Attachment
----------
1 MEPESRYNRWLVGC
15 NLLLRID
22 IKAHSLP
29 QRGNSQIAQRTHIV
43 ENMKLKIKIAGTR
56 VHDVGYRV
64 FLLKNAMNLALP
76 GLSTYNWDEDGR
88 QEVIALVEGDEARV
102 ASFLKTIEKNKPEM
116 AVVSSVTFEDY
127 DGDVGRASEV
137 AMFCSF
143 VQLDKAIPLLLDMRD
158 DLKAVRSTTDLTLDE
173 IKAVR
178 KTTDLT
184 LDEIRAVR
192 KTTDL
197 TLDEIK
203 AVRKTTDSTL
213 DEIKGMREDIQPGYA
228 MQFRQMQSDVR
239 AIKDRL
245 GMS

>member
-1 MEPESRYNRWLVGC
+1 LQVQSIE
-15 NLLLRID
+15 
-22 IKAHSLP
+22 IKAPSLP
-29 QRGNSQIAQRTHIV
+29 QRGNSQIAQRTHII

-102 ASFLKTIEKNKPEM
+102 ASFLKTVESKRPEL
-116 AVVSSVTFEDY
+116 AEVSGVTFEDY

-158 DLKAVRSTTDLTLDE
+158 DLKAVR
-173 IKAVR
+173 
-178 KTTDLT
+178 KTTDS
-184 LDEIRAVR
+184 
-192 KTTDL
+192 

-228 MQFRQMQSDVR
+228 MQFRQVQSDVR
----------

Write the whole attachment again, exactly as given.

1 MEPESRYNRWLVGC
15 NLLLRID
22 IKAHSLP
29 QRGNSQIAQRTHIV
43 ENMKLKIKIAGTR
56 VHDVGYRV
64 FLLKNAMNLALP
76 GLSTYNWDEDGR
88 QEVIALVEGDEARV
102 ASFLKTIEKNKPEM
116 AVVSSVTFEDY
127 DGDVGRASEV
137 AMFCSF
143 VQLDKAIPLLLDMRD
158 DLKAVRSTTDLTLDE
173 IKAVR
178 KTTDLT
184 LDEIRAVR
192 KTTDL
197 TLDEIK
203 AVRKTTDSTL
213 DEIKGMREDIQPGYA
228 MQFRQMQSDVR
239 AIKDRL
245 GMS

>member
-1 MEPESRYNRWLVGC
+1 LQVQSIE
-15 NLLLRID
+15 
-22 IKAHSLP
+22 IKAPSLP
-29 QRGNSQIAQRTHIV
+29 QRGNSQIAQRTHII

-102 ASFLKTIEKNKPEM
+102 ASFLKTVESKRPEL
-116 AVVSSVTFEDY
+116 AEVSGVTFEDY

-158 DLKAVRSTTDLTLDE
+158 DLKAVR
-173 IKAVR
+173 
-178 KTTDLT
+178 KTTDS
-184 LDEIRAVR
+184 
-192 KTTDL
+192 

-228 MQFRQMQSDVR
+228 MQFRQVQSDVR